The ability to move around in bed, to sit without support, and to stand up
The ability to balance safely when sitting, standing, or walking
The ability to move by strengthening and the practicing of functional activities
Balance and coordination
Strength and energy, reducing any feelings of fatigue that occur from inactivity or the injury to the brain itself
A return to sports and fitness activities
If limitations prevent the return to pre-injury activities, a physical therapist can help the patient improve mobility and master the use of equipment such as an ankle brace, a walker, or a wheelchair.

Can this Injury or Condition be Prevented?

Traumatic brain injuries can be prevented by taking steps to protect the head when engaged in risky activities, and by lessening participation in those activities. Awareness of the signs and symptoms of injury can help quicken response time should a TBI occur.

Always use an appropriate helmet when taking part in activities that increase the risk of falling, such as biking, rock climbing, motorcycling, skateboarding, skiing, or skating.
Always use your car’s seatbelts; infants must be secured in an appropriate car seat according to safety requirements and instructions.

For small children:

Provide appropriate adult supervision in fall-prone areas such as playgrounds.
Use child barriers to prevent home-based falls around areas such as stairs and second-story windows.

For adolescents:

Educate teens about the many factors associated with death and brain injury in car crashes, including the use of alcohol or other substances, speeding, or texting or phone use while driving.
Educate teens about mild TBI (see concussion guide) or severe injuries related to sports.

For older adults:

Educate older loved ones about the risk of falls in the home related to daily mobility and to housework activities that carry a greater risk of brain injury, such as using a ladder or footstool, walking on a wet floor, or vacuuming stairs.

Real Life Experiences

Ryan, a 20-year-old college student, sustained a severe brain injury with facial wounds and a broken left arm when the car in which he was a passenger rolled over in an accident. He was unresponsive at the scene of the accident and was taken by ambulance to the nearest trauma center. On the way to the hospital, Ryan needed help breathing. His initial diagnosis showed a severe injury: he was not opening his eyes, could not speak, and was unable to move his arms or legs.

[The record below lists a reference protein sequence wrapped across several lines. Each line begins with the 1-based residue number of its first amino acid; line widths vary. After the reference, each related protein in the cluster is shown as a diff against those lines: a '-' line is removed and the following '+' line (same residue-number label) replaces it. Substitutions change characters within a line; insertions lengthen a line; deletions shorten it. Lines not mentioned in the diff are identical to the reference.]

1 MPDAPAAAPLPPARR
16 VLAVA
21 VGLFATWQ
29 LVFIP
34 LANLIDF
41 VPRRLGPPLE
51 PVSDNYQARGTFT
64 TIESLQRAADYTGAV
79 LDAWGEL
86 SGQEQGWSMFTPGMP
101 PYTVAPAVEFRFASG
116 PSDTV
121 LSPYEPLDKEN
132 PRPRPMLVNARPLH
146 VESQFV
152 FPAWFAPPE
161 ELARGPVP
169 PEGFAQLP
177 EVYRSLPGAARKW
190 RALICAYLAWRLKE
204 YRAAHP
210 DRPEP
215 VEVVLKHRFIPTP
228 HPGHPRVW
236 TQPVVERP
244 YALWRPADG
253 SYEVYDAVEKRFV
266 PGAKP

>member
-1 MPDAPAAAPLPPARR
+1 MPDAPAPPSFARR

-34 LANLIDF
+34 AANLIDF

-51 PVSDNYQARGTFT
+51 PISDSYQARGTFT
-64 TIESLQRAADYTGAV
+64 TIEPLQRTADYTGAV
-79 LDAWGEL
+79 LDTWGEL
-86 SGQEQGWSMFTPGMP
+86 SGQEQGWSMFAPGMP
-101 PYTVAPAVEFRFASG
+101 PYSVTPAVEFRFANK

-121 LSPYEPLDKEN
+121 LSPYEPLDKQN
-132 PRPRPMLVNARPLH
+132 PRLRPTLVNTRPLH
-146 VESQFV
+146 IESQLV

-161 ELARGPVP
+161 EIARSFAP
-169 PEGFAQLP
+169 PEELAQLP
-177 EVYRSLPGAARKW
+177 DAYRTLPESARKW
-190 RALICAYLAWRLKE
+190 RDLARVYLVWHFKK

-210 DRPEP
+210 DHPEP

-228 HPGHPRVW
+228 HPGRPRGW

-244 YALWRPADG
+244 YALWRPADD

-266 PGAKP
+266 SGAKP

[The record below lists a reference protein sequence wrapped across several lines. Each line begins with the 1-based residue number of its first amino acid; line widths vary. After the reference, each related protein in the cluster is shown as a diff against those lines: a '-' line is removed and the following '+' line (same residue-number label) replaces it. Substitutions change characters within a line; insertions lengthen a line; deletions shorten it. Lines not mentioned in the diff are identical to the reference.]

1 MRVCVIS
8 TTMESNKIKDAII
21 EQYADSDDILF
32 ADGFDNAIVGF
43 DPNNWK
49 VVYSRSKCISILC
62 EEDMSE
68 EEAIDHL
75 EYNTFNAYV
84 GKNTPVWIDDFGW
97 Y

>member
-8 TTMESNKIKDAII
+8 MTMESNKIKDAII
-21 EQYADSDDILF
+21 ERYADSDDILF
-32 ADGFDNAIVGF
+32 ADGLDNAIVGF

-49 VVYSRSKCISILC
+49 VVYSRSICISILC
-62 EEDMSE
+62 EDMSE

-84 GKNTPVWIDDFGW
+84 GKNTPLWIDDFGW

Ryan remained in a coma for several days, but eventually resumed breathing on his own, opened his eyes, and was moving the right side of his body. Although groggy and confused, he was able to begin physical therapy. Ryan’s physical therapist worked with him each day on sitting and moving in bed, standing at the side of the bed, and taking a few steps with the help of a walker. His left-sided weakness was an important focus, so strengthening and coordination exercises were part of his routine.

After his condition improved, Ryan was transferred to a rehabilitation center. Ryan clearly had problems with important skills such as paying attention, memory, and the ability to plan and problem-solve.

At the rehabilitation center, his physical therapist’s main focus was on helping Ryan to improve control of the left side of his body in order to perform important skills safely and independently. At first, he needed physical help to stand up, walk more than a short distance, and climb stairs. As he progressed in therapy, he began to walk with a cane and build his endurance by exercising on a treadmill. He and his therapist developed a fitness workout that was similar to what he used to do at the college fitness facility.

Ryan was discharged from the center and continued to see a physical therapist on an outpatient basis to work more on the remaining weakness in his left ankle that affected his endurance, balance, and ability to jump and run. Ryan’s goal is to resume playing intramural basketball.

During rehabilitation, Ryan’s speech-language pathologist and neuropsychologist completed specific testing to determine the extent of his cognitive problems. While his ability to pay attention, remember, and problem-solve improved gradually, upon leaving rehab Ryan still wasn’t ready to go back to the cognitive challenges of college. Further outpatient therapy was planned in speech pathology and physical therapy to address the goals he had yet to achieve.